Thomson’s proposed atom was eventually named the “plum pudding model”, with the electrons as the negative plums encased in a positive pudding. Our understanding of the atom took a huge step forward in 1911 when New Zealand-born physicist Rutherford presented his new model of atomic structure. Working in Britain with a team that included Hans Geiger (of Geiger counter fame) and Niels Bohr, Rutherford conducted experiments in his laboratory at the University of Manchester.
It was said of Rutherford – one of the most distinguished scientists of his or any other time – that his was always the loudest voice in the room. He was incredibly energetic, and he continued to dress like a New Zealand farmer. He came to describe the atom as a tiny, dense, positively charged core, called a nucleus, containing nearly all the mass, surrounded by negatively charged electrons, which circulate much like planets revolving around the Sun – hence it became known as the planetary model.
To arrive at this model, Rutherford constructed the “gold foil experiment”. Principally assisted by Geiger, he sent a beam of particles from a radioactive source against thin gold foil and onto a surrounding zinc sulphide screen that would show a small flash of light when hit by a scattered article. After a time trying to see and count each light flash, Geiger was encouraged to build a device that would detect radiation and count each particle strike – the first of his eponymous counters.
Other scientists took Rutherford’s findings and refined and improved them, most notably Bohr, a Danish physicist and winner of the 1922 Nobel Prize in Physics who had studied under Thomson in 1911 and joined Rutherford in Manchester in 1912.
Bohr believed one problem with Rutherford’s planetary model was that under established theories of electromagnetism the electrons should lose energy and spiral into the central nucleus, making all atoms extremely unstable. He resolved this in 1915 by adapting Planck’s quantum theory and proposing a planetary model similar to Rutherford’s in which electrons attain stable, discrete orbits around the nucleus, dependent upon their energy makeup.
The microscope passed a beam of electrons through a specimen – in this case, uranium and thorium – “and the electrons’ form reveals that specimen on the oscilloscope… so that a picture of the specimen can be obtained by detecting electrons as they emerge from the specimen”.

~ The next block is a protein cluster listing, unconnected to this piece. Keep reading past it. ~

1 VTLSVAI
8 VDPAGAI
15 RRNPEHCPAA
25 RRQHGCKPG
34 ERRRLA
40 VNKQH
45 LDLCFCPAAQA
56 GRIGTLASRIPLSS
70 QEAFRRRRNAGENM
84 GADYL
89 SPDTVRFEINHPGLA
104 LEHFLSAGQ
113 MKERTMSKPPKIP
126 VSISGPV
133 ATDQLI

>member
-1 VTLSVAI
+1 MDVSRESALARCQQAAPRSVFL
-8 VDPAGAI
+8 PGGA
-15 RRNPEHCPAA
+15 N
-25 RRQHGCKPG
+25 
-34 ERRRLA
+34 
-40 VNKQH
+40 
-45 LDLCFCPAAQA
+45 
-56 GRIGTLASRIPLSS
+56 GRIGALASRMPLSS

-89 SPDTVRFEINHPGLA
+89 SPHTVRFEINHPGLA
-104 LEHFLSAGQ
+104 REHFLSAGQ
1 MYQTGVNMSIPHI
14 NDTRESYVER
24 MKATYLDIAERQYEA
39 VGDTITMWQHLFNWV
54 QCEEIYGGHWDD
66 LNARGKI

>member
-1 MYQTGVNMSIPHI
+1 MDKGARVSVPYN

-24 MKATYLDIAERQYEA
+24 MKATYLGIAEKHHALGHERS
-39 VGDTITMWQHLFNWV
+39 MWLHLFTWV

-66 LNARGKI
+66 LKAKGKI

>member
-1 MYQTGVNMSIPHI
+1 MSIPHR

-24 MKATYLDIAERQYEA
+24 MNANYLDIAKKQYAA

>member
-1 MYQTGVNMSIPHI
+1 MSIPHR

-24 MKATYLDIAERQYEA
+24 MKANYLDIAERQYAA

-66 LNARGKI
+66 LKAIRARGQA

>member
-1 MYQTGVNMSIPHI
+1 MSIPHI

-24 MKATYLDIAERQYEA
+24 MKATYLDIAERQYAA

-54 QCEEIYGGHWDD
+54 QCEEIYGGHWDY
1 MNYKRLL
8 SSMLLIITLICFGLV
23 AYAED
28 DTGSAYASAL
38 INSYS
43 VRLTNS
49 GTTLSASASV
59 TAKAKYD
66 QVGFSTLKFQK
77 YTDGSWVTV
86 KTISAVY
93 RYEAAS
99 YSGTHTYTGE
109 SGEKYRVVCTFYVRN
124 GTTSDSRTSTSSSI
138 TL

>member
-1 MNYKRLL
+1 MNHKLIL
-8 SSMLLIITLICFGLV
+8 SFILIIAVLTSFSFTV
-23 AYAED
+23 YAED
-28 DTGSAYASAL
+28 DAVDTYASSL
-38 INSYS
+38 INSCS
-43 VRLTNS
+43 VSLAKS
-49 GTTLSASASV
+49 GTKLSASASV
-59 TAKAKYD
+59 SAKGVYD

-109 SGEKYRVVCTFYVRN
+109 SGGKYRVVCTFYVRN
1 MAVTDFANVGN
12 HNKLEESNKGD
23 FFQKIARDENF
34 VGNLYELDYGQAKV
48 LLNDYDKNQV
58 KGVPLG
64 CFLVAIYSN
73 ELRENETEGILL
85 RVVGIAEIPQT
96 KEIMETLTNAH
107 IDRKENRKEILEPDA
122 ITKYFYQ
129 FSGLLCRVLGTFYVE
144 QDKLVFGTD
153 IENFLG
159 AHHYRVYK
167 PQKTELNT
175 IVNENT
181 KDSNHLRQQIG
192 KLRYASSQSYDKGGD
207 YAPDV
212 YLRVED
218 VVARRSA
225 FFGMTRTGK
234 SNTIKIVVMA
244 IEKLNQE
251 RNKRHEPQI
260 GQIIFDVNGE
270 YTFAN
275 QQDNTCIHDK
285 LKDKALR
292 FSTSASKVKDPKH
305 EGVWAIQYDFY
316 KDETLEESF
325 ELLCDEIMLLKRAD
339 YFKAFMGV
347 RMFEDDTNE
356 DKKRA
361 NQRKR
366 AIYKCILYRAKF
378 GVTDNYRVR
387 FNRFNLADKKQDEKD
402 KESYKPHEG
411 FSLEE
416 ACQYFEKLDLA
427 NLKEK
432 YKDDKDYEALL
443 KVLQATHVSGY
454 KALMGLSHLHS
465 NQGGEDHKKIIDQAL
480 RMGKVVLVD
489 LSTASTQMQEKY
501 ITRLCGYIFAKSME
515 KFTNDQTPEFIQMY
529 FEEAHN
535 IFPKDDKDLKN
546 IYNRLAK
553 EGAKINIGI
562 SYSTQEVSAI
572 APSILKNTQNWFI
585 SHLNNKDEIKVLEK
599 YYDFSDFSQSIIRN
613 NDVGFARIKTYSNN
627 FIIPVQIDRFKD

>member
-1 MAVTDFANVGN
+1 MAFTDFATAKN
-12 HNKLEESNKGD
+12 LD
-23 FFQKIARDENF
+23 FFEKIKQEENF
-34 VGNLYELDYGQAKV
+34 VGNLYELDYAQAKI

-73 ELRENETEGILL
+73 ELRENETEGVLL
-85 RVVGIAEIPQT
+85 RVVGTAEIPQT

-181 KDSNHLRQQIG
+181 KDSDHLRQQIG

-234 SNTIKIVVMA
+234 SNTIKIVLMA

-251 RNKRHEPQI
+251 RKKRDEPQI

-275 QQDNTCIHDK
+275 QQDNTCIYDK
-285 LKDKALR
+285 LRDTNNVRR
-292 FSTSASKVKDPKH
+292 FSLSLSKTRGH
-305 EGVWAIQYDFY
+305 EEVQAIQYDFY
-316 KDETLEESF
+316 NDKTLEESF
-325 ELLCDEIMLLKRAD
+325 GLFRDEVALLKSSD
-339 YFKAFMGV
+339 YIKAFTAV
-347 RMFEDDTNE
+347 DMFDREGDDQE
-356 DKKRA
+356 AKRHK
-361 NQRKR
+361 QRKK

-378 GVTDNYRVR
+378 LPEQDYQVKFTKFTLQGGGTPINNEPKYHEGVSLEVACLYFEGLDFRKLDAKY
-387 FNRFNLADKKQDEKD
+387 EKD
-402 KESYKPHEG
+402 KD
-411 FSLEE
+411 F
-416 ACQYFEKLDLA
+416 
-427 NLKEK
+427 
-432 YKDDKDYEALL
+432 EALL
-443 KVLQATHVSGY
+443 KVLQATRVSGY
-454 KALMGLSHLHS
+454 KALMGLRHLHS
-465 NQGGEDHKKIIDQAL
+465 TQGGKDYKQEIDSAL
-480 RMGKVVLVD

Scientists continue to look deeper into the atom to discover its structure. In 2009, Inside Science, a news service provided by the American Institute of Physics, reported that Ukrainian researchers from the Kharkov Institute for Physics and Technology had, for the first time, using a field-emission electron microscope, “photographed the structure of an atom down to its electrons”.
Inside Science says the pictures show detailed images of a single carbon atom’s electron cloud. “This is the first time scientists have been able to see an atom’s internal structure directly.”
To capture the images, researchers placed “a rigid chain of carbon atoms, just tens of atoms long, in a vacuum chamber and streamed 425 volts through the sample. The atom at the tip of the chain emitted electrons onto a surrounding phosphor screen, rendering an image of the electron cloud around the nucleus.”
The article explains that “quantum mechanics states that an electron doesn’t exist as a single point, but spreads around the nucleus in a cloud known as an orbital”. It says the images show “two arrangements of the electrons in their orbitals in a carbon atom”, which “verify illustrations seen in thousands of chemistry books because they match established quantum mechanical predictions”.
Taking a step back from electrons and orbitals, Oxford University physicist David Nadlinger was the first person to take a picture of a single, separate atom. He built an “ion trap” and, using an ordinary digital camera, photographed a single, positively charged strontium atom, suspended by electric fields.
Discover magazine reported in February 2018 that Nadlinger used a blue-violet laser to “blast the atom, which then absorbs and re-emits enough light particles to be photographed with conventional equipment. So, technically, you’re seeing light emitted from an atom and not the atom itself. Two metal electrodes generate electric fields that hold the atom nearly motionless.”
Scientists remain intent on going deeper inside the atom, using tools such as the quantum microscope. They are only just beginning to understand the complexities of electron orbitals.
The atom still has secrets to reveal. But for now, where are those car keys?
This article was written by Jeff Glorfeld, former senior editor of The Age newspaper in Australia and now a freelance journalist based in California, for Cosmos Magazine Issue 87.